Japanese Internment

Topics: Hawaii, Japanese American internment, United States Pages: 2 (780 words) Published: July 22, 2013
Alyssa Ortega
Mr. Manning
U.S. History Period 1
1/23/13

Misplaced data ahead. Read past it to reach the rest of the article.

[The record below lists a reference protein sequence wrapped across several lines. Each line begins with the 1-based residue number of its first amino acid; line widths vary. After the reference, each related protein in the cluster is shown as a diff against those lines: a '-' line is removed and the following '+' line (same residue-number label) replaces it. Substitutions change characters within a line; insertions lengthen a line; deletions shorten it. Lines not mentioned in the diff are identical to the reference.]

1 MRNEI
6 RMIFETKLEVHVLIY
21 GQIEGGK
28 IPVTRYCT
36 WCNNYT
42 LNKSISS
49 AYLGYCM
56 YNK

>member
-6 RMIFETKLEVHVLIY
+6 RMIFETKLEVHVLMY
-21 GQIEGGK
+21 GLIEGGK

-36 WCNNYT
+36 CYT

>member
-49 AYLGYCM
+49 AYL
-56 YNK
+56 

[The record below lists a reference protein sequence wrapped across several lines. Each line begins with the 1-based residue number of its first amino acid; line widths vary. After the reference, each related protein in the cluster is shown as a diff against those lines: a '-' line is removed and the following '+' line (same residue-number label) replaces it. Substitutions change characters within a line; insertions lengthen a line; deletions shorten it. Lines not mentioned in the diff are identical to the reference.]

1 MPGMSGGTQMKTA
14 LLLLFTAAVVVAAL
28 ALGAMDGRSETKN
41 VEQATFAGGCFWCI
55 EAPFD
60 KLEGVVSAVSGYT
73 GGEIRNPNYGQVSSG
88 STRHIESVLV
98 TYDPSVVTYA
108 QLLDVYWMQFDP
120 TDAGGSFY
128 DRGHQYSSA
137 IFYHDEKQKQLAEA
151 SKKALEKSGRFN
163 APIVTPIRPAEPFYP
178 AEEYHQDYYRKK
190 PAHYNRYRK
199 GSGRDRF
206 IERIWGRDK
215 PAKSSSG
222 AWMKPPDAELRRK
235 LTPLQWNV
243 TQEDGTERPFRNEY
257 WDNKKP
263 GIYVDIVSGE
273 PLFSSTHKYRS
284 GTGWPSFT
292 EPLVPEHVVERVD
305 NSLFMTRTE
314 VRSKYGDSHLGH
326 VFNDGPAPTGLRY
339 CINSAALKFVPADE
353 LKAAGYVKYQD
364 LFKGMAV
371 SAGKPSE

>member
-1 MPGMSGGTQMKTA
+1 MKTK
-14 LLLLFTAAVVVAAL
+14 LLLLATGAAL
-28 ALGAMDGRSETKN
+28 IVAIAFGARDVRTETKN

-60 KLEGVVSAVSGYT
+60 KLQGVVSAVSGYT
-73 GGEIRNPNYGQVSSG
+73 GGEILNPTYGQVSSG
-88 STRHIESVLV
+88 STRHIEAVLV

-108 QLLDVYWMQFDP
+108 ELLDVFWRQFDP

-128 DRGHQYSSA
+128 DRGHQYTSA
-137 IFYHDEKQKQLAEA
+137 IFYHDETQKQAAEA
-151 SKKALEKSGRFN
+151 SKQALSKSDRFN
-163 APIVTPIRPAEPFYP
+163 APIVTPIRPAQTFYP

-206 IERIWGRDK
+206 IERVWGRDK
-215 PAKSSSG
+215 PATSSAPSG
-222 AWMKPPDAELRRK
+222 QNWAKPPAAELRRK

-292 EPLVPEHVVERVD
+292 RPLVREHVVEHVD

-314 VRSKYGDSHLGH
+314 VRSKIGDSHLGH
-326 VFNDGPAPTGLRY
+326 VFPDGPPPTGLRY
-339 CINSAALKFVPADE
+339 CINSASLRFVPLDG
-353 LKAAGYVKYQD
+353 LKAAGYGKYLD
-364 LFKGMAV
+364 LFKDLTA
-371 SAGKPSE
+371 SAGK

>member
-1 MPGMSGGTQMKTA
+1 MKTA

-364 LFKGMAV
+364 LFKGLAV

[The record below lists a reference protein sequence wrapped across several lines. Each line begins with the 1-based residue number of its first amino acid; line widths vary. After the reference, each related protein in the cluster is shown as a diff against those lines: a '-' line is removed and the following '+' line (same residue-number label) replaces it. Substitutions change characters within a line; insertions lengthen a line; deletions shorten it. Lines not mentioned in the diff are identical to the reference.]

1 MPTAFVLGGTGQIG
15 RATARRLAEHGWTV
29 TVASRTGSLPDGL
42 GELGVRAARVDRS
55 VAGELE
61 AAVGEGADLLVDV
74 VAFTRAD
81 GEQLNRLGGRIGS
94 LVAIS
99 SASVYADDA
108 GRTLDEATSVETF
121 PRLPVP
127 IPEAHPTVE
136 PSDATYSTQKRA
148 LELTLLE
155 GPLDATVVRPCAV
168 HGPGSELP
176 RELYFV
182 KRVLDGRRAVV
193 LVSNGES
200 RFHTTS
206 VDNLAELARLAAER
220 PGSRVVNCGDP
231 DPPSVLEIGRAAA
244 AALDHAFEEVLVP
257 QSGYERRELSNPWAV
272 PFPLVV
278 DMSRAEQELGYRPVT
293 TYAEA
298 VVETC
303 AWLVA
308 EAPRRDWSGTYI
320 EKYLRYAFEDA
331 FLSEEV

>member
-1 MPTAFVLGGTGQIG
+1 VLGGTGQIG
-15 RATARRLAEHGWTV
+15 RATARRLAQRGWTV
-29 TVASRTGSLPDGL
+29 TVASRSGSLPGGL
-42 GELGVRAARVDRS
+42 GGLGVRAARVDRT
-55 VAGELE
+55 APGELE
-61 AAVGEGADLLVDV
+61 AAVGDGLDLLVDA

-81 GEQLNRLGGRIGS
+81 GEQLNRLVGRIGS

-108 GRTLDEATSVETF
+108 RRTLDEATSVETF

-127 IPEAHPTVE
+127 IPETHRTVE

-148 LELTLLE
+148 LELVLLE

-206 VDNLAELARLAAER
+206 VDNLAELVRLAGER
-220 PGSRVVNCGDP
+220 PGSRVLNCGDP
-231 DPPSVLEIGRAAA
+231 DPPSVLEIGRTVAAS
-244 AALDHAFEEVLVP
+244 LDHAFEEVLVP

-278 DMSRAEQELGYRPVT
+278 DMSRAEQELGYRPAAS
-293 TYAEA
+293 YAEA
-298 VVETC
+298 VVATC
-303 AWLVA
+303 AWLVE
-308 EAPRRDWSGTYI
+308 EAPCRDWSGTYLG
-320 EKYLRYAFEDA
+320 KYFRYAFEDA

The bombing of Pearl Harbor, “a day that will leave in infamy.” Pearl Harbor was an attack on the United States Naval Base, located in Hawaii, made by the Japanese. This led to the wrongful and unjust internment of innocent Japanese Americans. Families were split and torn apart, business were let go, and homes were lost. All because “Americans” were afraid and made wrong judgments and let emotions play into their decisions. Americans believed that Japanese Americans were dangerous. For example a quote from Congressman Rankin states, “These Japs who had been here for generations were making signs, if you please, guiding the Japanese planes.” This implies that Japanese Americans were thought of as spies. This is a false belief based on racism because other statements by Rankin prove him to bias/racists and also there has never been evidence supporting that Japanese Americans worked as spies. Document number three states “a viper in nonetheless a viper wherever the egg is hatched-so a Japanese American, born of Japanese parents-grows up to be a Japanese, not an American.” The quote basically is telling the American People that Japanese Americans are still loyal to Japan and considered “Japanese” even though they are American. Which is in a sense hypocritical because our founding fathers were from England, immigrants themselves, but when they established this country they became Americans, nothing more nothing less. As you can see both these examples are undeniably wrong because they have no evidence to support them, they are just idiotic people who were scared after Pearl Harbor and thought internment was a perfect idea, but they did not realize what it did to those families and how it violated the constitution. Despite that, there were many people who believed Japanese Internment was wrong and unjust. For instance an anonymous letter states, “indiscriminate evaluation seems to me to be...
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